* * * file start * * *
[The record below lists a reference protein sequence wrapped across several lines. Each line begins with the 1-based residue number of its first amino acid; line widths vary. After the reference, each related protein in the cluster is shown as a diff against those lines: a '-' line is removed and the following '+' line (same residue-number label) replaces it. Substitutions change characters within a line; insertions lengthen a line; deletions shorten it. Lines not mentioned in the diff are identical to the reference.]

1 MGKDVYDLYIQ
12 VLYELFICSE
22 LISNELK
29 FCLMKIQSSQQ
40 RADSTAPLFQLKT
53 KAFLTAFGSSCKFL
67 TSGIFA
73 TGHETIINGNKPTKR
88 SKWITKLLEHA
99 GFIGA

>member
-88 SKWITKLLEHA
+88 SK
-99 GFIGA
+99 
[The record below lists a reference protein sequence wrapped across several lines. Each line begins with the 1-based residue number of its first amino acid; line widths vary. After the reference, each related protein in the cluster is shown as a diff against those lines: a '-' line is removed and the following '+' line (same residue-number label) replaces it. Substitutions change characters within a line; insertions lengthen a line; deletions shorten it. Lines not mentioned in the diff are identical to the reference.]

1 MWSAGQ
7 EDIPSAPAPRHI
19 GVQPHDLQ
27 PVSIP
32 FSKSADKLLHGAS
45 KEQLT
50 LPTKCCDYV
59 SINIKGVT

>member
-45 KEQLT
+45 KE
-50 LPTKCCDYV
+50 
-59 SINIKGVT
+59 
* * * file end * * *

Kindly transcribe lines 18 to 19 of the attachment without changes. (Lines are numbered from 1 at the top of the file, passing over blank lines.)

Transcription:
1 MWSAGQ
7 EDIPSAPAPRHI